Posted on October 11, 2015
Sadly, time always passes by so quickly and our time together was almost done. We had a few hours to spare on the last day, so I thought we could have a quick trip just down the road to Aylesford.
I used to play in a band when I was about 17 and 18 and we used to practice in one of the band members houses in Aylesford, so I know the town well – and it has a very interesting history with an active Carmelite Friary that dates back to the Crusades. Read More
Posted on August 29, 2015
The next day was overcast and had rain forecast, but we’re made of tough water resistant English stock – no hiding inside for us!
We had wanted to hire a boat and cruise down the river at Tonbridge, but the exchange rate was terrible and my $AU are now worth about 30% less in £GBP than last year, so we had to downscale our ambitions a little bit. Read More
Posted on September 10, 2012
The weather was beautiful, so we made the most of the local parks and my parents garden (which has a teeny freshwater crayfish in the brook that runs through it), playing with the kids and generally having fun. We made good use of the village shop and bought all kinds of yummy treats – thats the one good thing about living in a village – the trusty shop, which sells all kinds of esoteric stuff, including some yummy Kentish beer 🙂 Read More
Posted on February 24, 2012
It was still freezing cold, but we refused to be couped up indoors – I only had a week and I wanted to get out and about with the kids as much as possible.
We went off to the duck ponds for a wander around – there was still a little bit of snow around and the lakes were still frozen several cm thick – probably more in the middle
Brrr! Read More
Posted on February 18, 2012
So, we’ve been having a great time here – it’s been a relatively quiet one this time as it’s been freezing cold, most cool places are actually closed for the winter and we’re all too busy kicking back.
We did go swimming which was cool. No, litterally, it was freezing. The poor boy (who has the physical appearance of the terminally malnourished) went blue and his teeth were chattering uncontrollably.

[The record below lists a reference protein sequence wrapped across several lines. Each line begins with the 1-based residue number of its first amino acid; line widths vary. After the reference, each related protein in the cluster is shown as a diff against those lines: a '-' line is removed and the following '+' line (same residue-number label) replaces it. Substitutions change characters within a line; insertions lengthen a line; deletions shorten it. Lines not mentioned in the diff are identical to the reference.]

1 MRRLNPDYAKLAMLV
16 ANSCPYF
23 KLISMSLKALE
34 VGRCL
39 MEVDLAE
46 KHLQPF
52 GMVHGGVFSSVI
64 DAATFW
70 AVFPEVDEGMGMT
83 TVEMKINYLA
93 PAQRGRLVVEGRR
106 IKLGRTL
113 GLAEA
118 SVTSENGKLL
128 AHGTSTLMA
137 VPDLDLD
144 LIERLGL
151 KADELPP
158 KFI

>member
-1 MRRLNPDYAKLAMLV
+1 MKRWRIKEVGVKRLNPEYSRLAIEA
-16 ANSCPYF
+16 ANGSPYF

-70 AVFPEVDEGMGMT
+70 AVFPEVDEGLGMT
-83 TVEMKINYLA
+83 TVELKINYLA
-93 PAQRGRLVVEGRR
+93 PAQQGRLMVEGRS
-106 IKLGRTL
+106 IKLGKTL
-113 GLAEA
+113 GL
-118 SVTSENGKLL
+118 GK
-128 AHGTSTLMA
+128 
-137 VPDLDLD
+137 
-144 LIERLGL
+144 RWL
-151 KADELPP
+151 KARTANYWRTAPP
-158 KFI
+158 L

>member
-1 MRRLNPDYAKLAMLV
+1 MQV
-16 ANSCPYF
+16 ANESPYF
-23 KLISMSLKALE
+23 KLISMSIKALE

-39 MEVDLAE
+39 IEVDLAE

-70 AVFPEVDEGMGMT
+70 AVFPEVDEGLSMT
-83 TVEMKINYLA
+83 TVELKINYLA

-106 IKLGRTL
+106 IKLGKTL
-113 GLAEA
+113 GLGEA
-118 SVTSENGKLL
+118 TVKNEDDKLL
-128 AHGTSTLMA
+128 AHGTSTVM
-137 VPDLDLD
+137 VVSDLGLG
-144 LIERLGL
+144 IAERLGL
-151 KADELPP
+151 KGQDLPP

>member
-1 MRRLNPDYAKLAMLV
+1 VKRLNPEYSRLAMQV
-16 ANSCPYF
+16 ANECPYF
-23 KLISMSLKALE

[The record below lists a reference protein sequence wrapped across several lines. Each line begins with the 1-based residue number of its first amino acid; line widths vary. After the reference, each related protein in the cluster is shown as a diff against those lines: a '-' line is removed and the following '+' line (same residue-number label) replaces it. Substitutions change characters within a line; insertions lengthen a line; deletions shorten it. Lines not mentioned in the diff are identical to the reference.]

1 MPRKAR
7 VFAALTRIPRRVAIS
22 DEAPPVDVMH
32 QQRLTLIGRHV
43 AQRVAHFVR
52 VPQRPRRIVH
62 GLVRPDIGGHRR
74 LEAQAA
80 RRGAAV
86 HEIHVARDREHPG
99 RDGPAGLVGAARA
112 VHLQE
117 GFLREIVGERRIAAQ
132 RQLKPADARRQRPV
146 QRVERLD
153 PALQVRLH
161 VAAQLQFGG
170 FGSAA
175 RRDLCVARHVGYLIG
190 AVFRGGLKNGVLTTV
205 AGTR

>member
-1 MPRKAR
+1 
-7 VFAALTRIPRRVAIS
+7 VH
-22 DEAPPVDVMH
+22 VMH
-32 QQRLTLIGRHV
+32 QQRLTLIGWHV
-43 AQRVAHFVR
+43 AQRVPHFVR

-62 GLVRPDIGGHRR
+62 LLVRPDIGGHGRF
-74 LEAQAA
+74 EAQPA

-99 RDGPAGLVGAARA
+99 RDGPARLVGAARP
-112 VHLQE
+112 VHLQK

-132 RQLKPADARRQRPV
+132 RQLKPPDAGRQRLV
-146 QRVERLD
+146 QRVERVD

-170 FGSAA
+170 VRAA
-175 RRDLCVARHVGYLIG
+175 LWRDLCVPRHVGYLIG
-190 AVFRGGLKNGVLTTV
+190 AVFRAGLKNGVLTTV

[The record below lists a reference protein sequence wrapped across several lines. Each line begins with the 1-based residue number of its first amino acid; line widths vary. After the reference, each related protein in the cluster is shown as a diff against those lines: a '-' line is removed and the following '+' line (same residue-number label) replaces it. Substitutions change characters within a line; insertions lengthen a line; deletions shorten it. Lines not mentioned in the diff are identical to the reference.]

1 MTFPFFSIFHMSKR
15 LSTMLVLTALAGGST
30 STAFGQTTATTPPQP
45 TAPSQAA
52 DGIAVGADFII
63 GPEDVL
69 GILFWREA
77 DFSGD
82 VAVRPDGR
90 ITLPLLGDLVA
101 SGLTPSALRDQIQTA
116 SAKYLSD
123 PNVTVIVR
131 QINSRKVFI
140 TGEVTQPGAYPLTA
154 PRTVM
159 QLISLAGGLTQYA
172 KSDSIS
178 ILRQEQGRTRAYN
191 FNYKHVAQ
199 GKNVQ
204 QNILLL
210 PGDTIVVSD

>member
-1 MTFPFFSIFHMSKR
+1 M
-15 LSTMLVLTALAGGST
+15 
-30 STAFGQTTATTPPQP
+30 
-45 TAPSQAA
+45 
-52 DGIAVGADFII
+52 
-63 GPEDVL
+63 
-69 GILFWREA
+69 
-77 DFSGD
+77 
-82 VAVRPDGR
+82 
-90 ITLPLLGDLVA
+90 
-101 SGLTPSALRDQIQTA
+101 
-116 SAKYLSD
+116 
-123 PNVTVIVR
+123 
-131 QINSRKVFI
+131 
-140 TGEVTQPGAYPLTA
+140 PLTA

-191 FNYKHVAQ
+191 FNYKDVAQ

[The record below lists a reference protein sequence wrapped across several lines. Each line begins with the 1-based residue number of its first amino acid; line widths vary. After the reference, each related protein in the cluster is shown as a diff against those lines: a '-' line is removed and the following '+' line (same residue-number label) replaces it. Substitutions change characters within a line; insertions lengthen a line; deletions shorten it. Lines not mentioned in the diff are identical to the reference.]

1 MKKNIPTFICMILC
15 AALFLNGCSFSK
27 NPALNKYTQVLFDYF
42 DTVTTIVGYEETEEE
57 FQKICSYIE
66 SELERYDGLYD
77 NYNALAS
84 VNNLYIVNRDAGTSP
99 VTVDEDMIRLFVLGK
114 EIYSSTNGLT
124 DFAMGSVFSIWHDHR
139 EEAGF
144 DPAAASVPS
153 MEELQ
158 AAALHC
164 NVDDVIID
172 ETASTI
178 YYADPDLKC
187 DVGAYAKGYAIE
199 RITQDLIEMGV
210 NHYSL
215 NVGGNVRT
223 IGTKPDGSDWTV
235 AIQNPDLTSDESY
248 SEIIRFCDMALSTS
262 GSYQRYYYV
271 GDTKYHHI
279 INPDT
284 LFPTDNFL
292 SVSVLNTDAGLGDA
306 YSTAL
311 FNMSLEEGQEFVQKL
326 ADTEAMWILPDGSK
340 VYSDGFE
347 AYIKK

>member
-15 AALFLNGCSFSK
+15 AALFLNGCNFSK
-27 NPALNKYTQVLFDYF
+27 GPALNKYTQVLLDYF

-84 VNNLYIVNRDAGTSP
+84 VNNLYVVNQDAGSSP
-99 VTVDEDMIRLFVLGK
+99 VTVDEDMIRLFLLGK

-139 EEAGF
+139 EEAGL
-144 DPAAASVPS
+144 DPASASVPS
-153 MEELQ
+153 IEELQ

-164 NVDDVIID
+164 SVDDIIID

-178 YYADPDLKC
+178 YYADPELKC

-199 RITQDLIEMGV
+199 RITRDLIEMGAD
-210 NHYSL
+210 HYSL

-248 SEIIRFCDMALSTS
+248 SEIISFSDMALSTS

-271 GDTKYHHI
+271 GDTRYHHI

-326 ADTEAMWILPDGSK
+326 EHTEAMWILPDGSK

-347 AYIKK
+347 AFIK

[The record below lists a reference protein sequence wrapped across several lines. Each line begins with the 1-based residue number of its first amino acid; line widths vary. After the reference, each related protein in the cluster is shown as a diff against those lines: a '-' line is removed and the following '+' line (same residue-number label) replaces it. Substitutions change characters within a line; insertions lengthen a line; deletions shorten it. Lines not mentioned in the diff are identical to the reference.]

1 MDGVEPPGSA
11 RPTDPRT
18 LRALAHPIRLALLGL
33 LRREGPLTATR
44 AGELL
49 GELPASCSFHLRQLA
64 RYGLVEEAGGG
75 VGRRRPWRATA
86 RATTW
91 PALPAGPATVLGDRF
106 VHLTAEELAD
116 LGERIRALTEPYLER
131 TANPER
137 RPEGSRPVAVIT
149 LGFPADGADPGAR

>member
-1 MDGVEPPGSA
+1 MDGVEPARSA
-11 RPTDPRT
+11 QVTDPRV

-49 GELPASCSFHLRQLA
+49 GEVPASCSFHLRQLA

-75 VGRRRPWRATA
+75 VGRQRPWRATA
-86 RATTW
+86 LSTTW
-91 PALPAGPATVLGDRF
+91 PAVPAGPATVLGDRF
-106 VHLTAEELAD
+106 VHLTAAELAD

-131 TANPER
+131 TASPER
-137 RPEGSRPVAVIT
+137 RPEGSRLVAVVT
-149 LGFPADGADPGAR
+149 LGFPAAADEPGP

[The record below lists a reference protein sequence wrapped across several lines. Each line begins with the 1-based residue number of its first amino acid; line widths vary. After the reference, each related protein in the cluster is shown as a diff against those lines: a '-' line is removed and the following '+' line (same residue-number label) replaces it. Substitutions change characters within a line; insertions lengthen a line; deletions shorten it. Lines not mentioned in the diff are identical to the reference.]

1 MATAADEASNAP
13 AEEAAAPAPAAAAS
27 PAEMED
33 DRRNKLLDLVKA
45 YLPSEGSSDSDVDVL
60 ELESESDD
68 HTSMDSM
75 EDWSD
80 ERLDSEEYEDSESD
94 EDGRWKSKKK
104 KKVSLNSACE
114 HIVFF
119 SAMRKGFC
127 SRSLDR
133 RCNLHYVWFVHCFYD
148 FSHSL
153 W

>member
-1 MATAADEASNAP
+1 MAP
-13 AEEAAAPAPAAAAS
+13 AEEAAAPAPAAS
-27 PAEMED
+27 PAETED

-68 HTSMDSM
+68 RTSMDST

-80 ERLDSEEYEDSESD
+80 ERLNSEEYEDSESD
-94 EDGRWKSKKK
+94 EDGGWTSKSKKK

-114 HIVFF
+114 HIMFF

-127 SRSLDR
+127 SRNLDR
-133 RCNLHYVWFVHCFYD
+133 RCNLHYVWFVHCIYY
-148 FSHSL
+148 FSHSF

He did try to swim, but the belly ache he had when he got out indicated that he was actually trying to drink the pool level low enough so he could stand. Read More
Posted on March 10, 2011
We had some other nice days, went out for lunch – actually, there’s a story there all by itself
Never go to Pizza Express in Sevenoaks – they were terrible, forgot our order, lied to cover it up and told us it was ‘just in the oven’ but 1/2 hour later it still hadn’t arrived, stuffed up with the deserts and eventually, after nearly 2 hours (yeah, I know, I was ready to blow) we just walked out. So, Pizza Express – you were terrible, beyond awful and I have no hesitation in not recommending that anyone go there ever, under any circumstances.
And I’m going to tag this post and tweet it too. Customer service is sometimes about recovering from a stuff-up – and they just made it worse.
Anyways, before I get on my high horse too much, back to the week..
Lunch, days out, fun, etc.
Then we decided to go to Hastings Aquarium with my sister.
Having a 7 seater hire car has some benefits – we could fit them all in one car and go together. So, after much palaver getting car seats in, we trotted off in gloomy but clearing conditions.
We arrived in Hastings and it was shrouded in the thick sea fog – couldn’t see the tops of the townhouses it was that thick. There was no way to make out the horizon between ocean and sky. The aquarium was a bit of a disappointment if truth be told, it was small and didn’t have that much in there, but still, the kids had a good time. We had lunch (fish and chips, of course) and then went for a walk on the beach
Good times 🙂
Had a nice day the next day, but then I had to take them back home, which was sad as it had been such a lovely week. I hate to leave them, its horrible. But, time will fly and I’ll be back in the summer.
Posted on January 18, 2011